Japan's trade deficit roughly quadrupled to a record 21.73 trillion yen ($160 billion) in fiscal 2022 ended March, as increased energy costs and a weaker yen led imports to grow far more than exports, the Finance Ministry said Thursday.
Imports jumped 32.2 percent from a year earlier to 120.95 trillion yen, while exports increased 15.5 percent to 99.23 trillion yen. Japan remained in the red for a second straight year, with both figures the highest since comparable data became available in fiscal 1979.
The trade deficit of 13.76 trillion yen registered in fiscal 2013 was previously the highest.
Crude oil, coal and liquefied natural gas were among the major items that contributed to the surge in imports.
With the waning of the negative impact of the COVID-19 pandemic, strong overseas demand supported exports of cars, iron and steel, and other items.
The dollar averaged 135.05 yen in fiscal 2022, sharply up from 111.91 yen in the previous year. The yen's rapid deprecation last year added to the pain for resource-scarce Japan by inflating the import costs.
Japan had a trade surplus of 6.65 trillion with the United States but ran a record deficit of 6.81 trillion yen with China.
The U.S. Federal Reserve has been aggressively raising interest rates to tamp surging inflation, raising concern that it could slow economic growth and reduce shipments from Japan.
While the end of Beijing's "zero-COVID" policy was viewed as positive for Japan's exports, concern about China's slow growth remains.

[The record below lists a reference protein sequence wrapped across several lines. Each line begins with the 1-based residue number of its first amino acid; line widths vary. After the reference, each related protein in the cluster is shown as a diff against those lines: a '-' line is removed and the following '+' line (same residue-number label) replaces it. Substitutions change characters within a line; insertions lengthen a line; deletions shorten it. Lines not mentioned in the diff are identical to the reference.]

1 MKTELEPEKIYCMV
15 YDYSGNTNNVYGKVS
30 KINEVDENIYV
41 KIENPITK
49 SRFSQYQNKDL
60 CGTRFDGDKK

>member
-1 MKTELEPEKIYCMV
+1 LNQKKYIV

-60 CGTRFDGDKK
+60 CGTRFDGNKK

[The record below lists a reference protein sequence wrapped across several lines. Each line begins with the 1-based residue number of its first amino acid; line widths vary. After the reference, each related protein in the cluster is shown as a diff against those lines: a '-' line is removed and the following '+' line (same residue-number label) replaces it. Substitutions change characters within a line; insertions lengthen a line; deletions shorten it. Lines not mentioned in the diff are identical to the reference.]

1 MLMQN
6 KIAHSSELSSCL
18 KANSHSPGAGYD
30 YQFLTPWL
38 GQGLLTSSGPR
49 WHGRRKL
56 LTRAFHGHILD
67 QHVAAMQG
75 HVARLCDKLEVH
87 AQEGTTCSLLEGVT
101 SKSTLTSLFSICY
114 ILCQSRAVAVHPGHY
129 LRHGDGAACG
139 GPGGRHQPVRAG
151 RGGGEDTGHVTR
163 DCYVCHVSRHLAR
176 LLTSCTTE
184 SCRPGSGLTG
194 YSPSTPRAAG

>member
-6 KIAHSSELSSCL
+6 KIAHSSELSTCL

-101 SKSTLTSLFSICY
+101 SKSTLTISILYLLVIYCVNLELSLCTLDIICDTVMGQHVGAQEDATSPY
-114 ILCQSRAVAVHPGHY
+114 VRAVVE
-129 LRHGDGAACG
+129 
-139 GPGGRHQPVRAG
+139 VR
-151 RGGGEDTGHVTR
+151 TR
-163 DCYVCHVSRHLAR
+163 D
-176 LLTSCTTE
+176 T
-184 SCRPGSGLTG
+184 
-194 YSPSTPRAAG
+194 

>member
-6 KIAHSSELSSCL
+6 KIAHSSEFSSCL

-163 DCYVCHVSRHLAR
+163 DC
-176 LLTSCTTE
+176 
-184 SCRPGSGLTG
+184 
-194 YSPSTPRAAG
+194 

In fiscal 2022, exports to the United States jumped 21.3 percent to a record 18.70 trillion yen, helped by auto demand, while imports from the country grew 26.8 percent to 12.05 trillion yen, also a record, with medicine and coal among major items.
Imports from China increased 19.6 percent to a record 25.33 trillion yen as demand for smartphones, clothing and audio-related parts was strong. Exports to the country, meanwhile, rose 1.3 percent to 18.51 trillion yen, also a record, helped by audiovisual equipment, semiconductors and other electronic parts.
Japan's trade deficit with the European Union stood at 1.77 trillion yen, the 11th straight year of red ink, while the nation eked out a trade surplus of 454.24 billion yen with the rest of Asia, including China, the ministry data showed.
"China-bound exports are expected to recover after struggling during the Lunar New Year holidays (in late January), but demand from the United States and Europe is getting weaker," said Kota Suzuki, an economist at Daiwa Securities.
"The value of imports is unlikely to drop sharply, given recent gains in crude oil prices and the weaker yen. So the trade deficit will narrow but only at a moderate pace," Suzuki said.
For March alone, Japan recorded a trade deficit of 754.51 billion yen, after imports grew 7.3 percent and exports increased 4.3 percent.